Pakistan rejects United States demand for joint operation on its soil

Pakistani soldiers walk at the premises of an Agriculture Training Institute after an attack by Taliban militants in Peshawar on Dec. 1 2017

Pakistan rejects United States demand for joint operation on its soil

Pakistan army chief General Qamar Javed Bajwa today chaired a high-level meeting of top military officers and discussed the regional security situation with reference to Afghanistan, officials said.

Responding to a longtime USA demand for action against the powerful Haqqani network in the country, Abbasi reiterated that there are no safe havens for terrorists in Pakistan, the statement said.

The officials have reportedly offered the support during a meeting with the US Secretary of Defense James Mattis during his visit to Islamabad.

Abbasi, for his part, underlined the need for a broad based engagement to strengthen partnership and enhance cooperation between the two countries, adding that no other country benefits more from peace and stability in Afghanistan than Pakistan.

He said that the U.S. had assured Pakistan that there will be no military intervention by India in Afghanistan.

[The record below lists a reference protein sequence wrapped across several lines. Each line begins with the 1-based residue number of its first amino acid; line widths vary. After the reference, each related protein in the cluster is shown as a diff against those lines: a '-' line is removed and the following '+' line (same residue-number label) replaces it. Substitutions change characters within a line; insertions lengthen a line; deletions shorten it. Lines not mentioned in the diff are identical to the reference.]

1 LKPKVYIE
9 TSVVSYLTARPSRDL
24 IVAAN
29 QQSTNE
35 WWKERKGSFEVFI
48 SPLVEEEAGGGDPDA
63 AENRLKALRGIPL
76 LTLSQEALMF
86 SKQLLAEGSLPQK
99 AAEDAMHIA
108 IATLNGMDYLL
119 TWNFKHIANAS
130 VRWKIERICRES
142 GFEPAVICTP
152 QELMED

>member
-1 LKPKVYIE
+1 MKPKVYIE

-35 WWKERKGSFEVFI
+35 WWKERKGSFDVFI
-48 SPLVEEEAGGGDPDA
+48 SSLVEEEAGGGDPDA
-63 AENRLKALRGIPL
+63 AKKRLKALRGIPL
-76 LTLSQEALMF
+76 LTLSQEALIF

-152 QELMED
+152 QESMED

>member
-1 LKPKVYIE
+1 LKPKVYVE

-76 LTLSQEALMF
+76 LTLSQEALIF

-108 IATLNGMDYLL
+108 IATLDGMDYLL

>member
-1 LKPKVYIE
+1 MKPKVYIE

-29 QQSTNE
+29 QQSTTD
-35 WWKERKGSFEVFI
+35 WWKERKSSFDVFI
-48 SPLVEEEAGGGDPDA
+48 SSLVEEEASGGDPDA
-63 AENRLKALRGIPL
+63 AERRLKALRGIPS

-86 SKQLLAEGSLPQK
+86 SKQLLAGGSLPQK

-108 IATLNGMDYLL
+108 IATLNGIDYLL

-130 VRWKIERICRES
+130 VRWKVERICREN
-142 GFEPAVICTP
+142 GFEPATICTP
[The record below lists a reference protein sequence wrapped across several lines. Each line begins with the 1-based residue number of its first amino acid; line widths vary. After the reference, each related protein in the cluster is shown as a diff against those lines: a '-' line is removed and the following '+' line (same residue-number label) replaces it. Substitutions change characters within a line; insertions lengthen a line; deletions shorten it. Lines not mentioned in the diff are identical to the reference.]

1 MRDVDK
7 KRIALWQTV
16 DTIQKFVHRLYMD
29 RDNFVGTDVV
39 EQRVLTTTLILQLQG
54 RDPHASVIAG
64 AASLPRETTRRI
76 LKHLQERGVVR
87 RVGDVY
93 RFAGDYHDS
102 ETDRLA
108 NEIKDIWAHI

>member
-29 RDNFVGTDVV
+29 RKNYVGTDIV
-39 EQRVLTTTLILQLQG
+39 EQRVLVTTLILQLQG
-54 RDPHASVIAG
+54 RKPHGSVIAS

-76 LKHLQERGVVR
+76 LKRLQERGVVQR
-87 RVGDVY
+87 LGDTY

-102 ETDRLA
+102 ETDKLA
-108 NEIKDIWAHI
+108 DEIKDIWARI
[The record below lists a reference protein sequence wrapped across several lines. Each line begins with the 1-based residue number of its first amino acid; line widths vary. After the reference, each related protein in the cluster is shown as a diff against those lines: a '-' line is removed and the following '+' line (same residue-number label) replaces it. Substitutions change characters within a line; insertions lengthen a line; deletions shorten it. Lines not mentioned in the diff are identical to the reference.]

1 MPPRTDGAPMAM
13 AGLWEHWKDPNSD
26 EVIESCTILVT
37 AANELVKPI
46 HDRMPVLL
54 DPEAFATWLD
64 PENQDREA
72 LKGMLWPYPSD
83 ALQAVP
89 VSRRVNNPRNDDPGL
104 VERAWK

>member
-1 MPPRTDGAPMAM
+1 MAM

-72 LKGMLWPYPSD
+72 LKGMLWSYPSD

His visit to Pakistan comes days after the 2008 Mumbai attack mastermind Hafiz Saeed was released from house arrest.

Pakistani officials have pushed back on the United States accusations and say they have done a great deal to help the United States in tracking down militants. The defence secretary also met Army chief Bajwa at the General Headquarters of the Pakistan Army in Rawalpindi. USA officials say they will not be able to assess if Pakistan has made progress and fulfilled its promises to prevent the Haqqanis from crossing into Afghanistan until then.

Secondly, Washington has been told to play its role in the return of Afghan refugees from Pakistan, a step that would ensure no militants can hide in the garb of refugees on the Pakistani soil.

While there may not be any free lunches in this world, Pakistan continues to nearly rever China - a fact underlined by Foreign Minister Khawaja Asif on Tuesday when he said the focus of Pakistan's foreign policy must shift away from the USA and onto China. However sources said the Pakistani leadership ruled out the possibility of the same.

When asked about United States efforts to push Pakistan to clear safe havens, Central Intelligence Agency director Mike Pompeo suggested Washington was prepared to move if its ally failed to act.

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